Martin Kippenberger. The Problem Perspective

Ann Goldstein, Martin Kippenberger

MIT Press, Cambridge, Massachusetts, 2008

39,80

out of print

Martin Kippenberger (1953-1997) is a special case in art. His life and works were inextricably linked in a remarkable practice that centered on the role of the artist within both the culture and the system of art. With his larger-than-life persona, Kippenberger cast himself as impresario, entertainer, curator, bohemian, collector, architect, and publisher. He collected art, set up clothing companies and nightclubs, and ran art-world scams. Nothing was sacred to this iconoclast except the right to satisfy his enormous appetite for life, appropriate anything for his art, and create continual chaos around himself. This book, which accompanies the first major U.S. retrospective exhibition of Kippenberger’s work, at the Museum of Contemporary Art, Los Angeles, documents Kippenberger’s extraordinary twenty-year career with works in many media—paintings, sculptures, works on paper, installations, photographs, collaborations with other artists, posters, postcards, books, and music. Among the major works reproduced are key selections from the I.N.P. Bilder (Is Not Embarrassing Pictures) and No Problem paintings of the 1980s; the landmark 1987 exhibition of sculpture “Peter. Die russische Stellung” (“Peter. The Russian Position”); self-portraits in a variety of media; Laterne an Betrunkene (Street Lamp for Drunks); the Raft of the Medusa cycle of the 1990s; the renowned Hotel drawings; and the monumental installation, The Happy End of Franz Kafka’s “Amerika.”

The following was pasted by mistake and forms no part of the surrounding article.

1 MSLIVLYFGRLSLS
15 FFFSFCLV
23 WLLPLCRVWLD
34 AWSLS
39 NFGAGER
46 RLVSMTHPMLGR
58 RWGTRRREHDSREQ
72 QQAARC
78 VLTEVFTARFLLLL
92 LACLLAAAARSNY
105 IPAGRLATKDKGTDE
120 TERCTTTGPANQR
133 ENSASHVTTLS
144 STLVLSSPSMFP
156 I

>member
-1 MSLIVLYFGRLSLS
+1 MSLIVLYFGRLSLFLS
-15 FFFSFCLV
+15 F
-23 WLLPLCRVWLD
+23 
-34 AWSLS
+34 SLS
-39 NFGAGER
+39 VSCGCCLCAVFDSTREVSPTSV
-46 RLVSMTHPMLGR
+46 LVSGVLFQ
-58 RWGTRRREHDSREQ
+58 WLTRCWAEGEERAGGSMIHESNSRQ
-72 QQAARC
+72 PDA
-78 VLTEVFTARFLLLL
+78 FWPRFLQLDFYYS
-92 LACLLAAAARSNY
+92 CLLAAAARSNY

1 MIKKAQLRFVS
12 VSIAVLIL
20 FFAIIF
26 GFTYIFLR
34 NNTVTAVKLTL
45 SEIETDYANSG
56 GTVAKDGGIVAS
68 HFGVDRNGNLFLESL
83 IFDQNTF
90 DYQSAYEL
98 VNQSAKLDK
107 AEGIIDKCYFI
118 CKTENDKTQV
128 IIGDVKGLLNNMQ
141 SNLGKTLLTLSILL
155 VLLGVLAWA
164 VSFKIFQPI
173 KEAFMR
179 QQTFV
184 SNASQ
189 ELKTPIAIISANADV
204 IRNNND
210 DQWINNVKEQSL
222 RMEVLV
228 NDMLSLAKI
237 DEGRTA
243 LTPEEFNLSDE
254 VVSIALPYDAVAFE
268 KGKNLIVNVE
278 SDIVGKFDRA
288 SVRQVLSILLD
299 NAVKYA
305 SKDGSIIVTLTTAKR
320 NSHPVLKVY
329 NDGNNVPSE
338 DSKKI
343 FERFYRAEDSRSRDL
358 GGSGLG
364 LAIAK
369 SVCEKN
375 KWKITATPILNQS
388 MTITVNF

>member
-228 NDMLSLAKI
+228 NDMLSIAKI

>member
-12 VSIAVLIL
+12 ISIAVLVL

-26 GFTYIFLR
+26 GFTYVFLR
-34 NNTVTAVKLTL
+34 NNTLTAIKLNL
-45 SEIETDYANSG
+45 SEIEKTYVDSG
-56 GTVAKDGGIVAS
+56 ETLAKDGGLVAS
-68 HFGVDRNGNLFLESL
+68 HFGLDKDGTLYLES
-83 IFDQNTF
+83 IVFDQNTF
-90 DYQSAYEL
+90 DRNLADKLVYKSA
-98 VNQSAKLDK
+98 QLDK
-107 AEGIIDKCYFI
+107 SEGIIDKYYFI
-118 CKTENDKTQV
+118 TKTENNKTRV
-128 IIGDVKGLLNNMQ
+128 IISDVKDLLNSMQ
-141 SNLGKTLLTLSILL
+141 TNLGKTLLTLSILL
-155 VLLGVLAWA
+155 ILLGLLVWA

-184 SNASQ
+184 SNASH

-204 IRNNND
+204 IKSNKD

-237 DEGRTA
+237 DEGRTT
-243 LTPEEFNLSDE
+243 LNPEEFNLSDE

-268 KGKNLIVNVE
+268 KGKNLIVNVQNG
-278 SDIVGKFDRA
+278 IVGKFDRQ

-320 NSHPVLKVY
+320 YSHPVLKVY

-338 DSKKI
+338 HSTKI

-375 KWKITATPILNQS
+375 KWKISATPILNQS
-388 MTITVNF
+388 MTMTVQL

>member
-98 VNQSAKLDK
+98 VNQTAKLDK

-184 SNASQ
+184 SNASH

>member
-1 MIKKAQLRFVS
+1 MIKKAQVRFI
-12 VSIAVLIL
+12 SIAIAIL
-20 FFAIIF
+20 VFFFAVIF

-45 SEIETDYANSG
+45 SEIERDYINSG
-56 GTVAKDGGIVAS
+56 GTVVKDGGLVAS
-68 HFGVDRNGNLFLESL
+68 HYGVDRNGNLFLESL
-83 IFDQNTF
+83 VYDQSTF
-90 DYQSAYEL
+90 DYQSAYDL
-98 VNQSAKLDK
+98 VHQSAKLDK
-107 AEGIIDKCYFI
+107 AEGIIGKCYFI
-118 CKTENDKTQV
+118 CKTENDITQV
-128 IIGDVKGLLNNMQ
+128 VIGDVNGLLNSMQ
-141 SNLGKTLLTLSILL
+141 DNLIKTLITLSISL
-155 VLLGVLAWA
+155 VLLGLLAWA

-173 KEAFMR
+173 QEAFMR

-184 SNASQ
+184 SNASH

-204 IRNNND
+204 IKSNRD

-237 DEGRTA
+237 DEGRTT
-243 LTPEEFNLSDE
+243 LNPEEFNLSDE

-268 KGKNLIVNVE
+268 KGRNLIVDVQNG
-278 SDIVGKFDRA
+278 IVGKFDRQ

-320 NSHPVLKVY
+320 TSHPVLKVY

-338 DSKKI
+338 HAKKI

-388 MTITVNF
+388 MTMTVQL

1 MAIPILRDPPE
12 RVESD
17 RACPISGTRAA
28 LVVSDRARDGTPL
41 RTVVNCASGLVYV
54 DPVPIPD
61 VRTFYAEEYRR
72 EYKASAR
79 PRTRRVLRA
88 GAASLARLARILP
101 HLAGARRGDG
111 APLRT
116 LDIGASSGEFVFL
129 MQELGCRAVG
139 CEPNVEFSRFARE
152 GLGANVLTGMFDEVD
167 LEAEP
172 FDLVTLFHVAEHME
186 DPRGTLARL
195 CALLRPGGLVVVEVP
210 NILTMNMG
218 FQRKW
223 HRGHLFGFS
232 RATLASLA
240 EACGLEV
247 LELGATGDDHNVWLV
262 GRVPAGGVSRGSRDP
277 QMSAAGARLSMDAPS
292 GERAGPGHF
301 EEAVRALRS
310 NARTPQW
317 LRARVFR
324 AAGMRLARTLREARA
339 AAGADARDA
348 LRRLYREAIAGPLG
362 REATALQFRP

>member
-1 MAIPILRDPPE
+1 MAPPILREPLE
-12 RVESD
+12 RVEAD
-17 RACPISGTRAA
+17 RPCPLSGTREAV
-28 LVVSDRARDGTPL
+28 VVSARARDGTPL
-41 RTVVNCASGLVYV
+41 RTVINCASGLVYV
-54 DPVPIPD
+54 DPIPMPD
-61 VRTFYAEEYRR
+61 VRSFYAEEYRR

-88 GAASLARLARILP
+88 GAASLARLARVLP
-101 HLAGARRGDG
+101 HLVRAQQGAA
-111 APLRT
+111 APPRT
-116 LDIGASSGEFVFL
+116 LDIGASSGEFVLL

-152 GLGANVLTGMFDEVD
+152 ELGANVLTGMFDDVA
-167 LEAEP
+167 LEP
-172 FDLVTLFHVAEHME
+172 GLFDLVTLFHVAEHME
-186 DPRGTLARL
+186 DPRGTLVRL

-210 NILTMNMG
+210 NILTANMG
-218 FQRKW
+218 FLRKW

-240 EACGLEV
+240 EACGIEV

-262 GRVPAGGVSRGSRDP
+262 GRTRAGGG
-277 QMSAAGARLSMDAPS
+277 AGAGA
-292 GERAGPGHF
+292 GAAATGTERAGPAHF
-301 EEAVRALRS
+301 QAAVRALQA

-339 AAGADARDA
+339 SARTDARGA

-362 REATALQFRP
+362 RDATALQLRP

ISBN: 9781933751092

288 pages, 250 colour illustrations, Hardcover, English